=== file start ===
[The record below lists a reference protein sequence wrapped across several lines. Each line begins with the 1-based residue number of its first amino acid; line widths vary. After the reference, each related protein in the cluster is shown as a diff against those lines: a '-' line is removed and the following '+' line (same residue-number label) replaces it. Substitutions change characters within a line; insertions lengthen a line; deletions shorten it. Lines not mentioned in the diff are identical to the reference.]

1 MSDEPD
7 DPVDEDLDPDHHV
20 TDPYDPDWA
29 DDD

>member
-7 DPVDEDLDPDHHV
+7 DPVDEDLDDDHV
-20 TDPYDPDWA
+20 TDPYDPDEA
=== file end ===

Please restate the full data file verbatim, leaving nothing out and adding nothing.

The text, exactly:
[The record below lists a reference protein sequence wrapped across several lines. Each line begins with the 1-based residue number of its first amino acid; line widths vary. After the reference, each related protein in the cluster is shown as a diff against those lines: a '-' line is removed and the following '+' line (same residue-number label) replaces it. Substitutions change characters within a line; insertions lengthen a line; deletions shorten it. Lines not mentioned in the diff are identical to the reference.]

1 MSDEPD
7 DPVDEDLDPDHHV
20 TDPYDPDWA
29 DDD

>member
-7 DPVDEDLDPDHHV
+7 DPVDEDLDDDHV
-20 TDPYDPDWA
+20 TDPYDPDEA